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605.201: Introduction to C++ Programming, Summer 1997

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Lecturer:
Paul McNamee

Textbooks:

Course Overview
The chief objective of this course is to provide a classroom and laboratory environment that enables students to become proficient C++ programmers. Students are not assumed to have a background in computer programming and therefore introductory material on software engineering and program development will be presented. However, the majority of the course will be on the specifics of the C++ language. Topics include both the common heritage with the ANSI C language (e.g. syntax, primitive types, iteration, conditional expressions, functions, arrays, pointers and dynamic memory allocation, and the conventional standard libraries) as well as the object-oriented and unique aspects of programming with C++. These include classes and inheritance, polymorphism, overloaded and template functions, and possibly an introduction to the Standard Template Library (STL). The large amount of material precludes an in-depth treatment of object-oriented programming techniques in C++, which 605.404: Object-Oriented Programming with C++ would provide. Nonetheless, completion of this class will prepare the student for advanced topics in C++ whether in 605.404 or by professional study.
Schedule of Topics
June3 Introduction to C++, Syntax, Primative Types, Compiling and Debugging
June10 Conditional Expressions, Iteration
June17 Functions
June24 Arrays, Debugging Techniques
July1 Other Data Types, Some Standard Libraries
July8 Pointers and Memory Management
July15 Exam 1, More Dynamic Memory Allocation, Standard Libraries
July22 Object-Oriented Programming and Classes
July29 Constructors, Destructors, Member Functions, C++ I/O Streams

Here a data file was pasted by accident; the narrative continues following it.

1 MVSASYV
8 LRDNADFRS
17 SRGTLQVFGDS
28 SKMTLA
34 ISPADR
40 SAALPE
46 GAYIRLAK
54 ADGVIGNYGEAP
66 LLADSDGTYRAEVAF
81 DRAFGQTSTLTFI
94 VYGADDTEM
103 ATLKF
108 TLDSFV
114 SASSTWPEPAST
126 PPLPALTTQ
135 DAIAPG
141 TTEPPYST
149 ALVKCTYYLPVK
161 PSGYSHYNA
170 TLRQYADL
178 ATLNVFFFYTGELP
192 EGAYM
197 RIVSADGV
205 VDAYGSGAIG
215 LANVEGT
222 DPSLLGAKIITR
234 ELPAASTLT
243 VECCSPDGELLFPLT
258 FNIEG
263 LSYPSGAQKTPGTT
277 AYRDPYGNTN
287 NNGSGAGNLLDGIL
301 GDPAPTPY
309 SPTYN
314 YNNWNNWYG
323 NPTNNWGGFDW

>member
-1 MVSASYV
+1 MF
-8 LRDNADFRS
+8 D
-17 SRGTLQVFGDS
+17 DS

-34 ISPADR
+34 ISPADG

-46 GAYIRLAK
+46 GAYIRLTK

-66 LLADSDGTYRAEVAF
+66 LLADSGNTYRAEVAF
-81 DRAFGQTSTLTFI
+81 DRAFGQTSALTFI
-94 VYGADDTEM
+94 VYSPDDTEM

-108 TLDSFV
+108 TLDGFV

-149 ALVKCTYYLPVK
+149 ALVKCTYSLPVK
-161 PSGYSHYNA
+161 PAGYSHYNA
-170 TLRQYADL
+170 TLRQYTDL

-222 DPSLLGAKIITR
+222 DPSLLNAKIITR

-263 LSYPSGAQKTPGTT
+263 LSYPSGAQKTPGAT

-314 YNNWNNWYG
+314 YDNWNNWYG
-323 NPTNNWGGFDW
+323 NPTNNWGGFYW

August5 Inheritance and Polymorphism, Template Classes
August12 Advanced Topics: Parsing Command Line Arguments, STL
August19 Exam 2
Grading Policy
Grades will be based on programming assignments (70%) and on two exams (30%). Students may use computers at home or work for the homework assignments, however more support will be available for students using the University's UNIX system. Homework assignments will be given out approximately weekly and should take between two and five hours to complete.
Academic Integrity
Work for this class is expected to be the result of individual effort. Unless explicitly prohibited, it is perfectly acceptable to make use of published examples and code in the literature with attribution. Furthermore, while it is permissible to discuss the general nature of lecture material and assignments with your peers, this does not extend to revealing solutions or source code. Students are expected to uphold the academic integrity of the university. Students using without reference, published material or copying the work of another individual will receive an `F' on the assignment and the matter will be referred to the dean. Contact me if you have any questions about this policy or questions about a particular assignment.

Assignments

  1. Homework 0, hw0.ps. A sample exercise, not for a grade. Important: apply for a university account right away.
  2. Homework 1, hw1.ps.
  3. Homework 2, hw2.ps.
  4. Homework 3, hw3.ps.
  5. Homework 4, hw4.ps.
  6. Homework 5, hw5.ps.
  7. Homework 6, hw6.ps.
  8. Homework 7, hw7.ps.
  9. Homework 8, hw8.ps. Note this homework isn't required. You can turn it in, or not, in which case just the first 7 assignments will be averaged.

Handouts

  1. The Course Outline, course-outline.ps.
  2. Introduction, lecture1.ps.
  3. Lecture 2: Conditional Expressions and Iteration, lecture2.ps.
  4. Lecture 3: Functions, lecture3.ps.
  5. Lecture 4: Arrays and Structures, lecture4.ps.
  6. Lecture 5: Pointers and Memory Management, lecture5.ps.
  7. Lecture 6: Pointers Continued, lecture6.ps.
  8. Source code for linked list of ints, list.C .
  9. Source code for Binary Tree of colors, Colortree.C .
  10. Lecture 7: Miscellaneous Topics, lecture7.ps.
  11. Lecture 8: Object-Oriented Programming, lecture8.ps.
  12. Location.h, Location.C, and Places.C source code for Location class.
  13. Lecture 9: Classes Part II and File Input and Output, lecture9.ps.
  14. The source code for the String class is in the 201/code/ subdirectory. The relevant files are: String.h, String.C, TestString.C, and TestString.output.
  15. Lecture 10: Inheritance and Polymorphism, lecture10.ps.
  16. Handouts from Cay Horstmann's book, Mastering C++, were given out in lecture. Contact me if you need these.
  17. Source code for the Mammal example using virtual functions is available here.
  18. Lecture 11: Advanced and Miscellaneous Topics, lecture11.ps.
  19. Source code for the PrintMain example of command line arguments and the TemplateClass and BinarySearch programs is available.

On-line C++ resources

JHU on-line resources


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Paul McNamee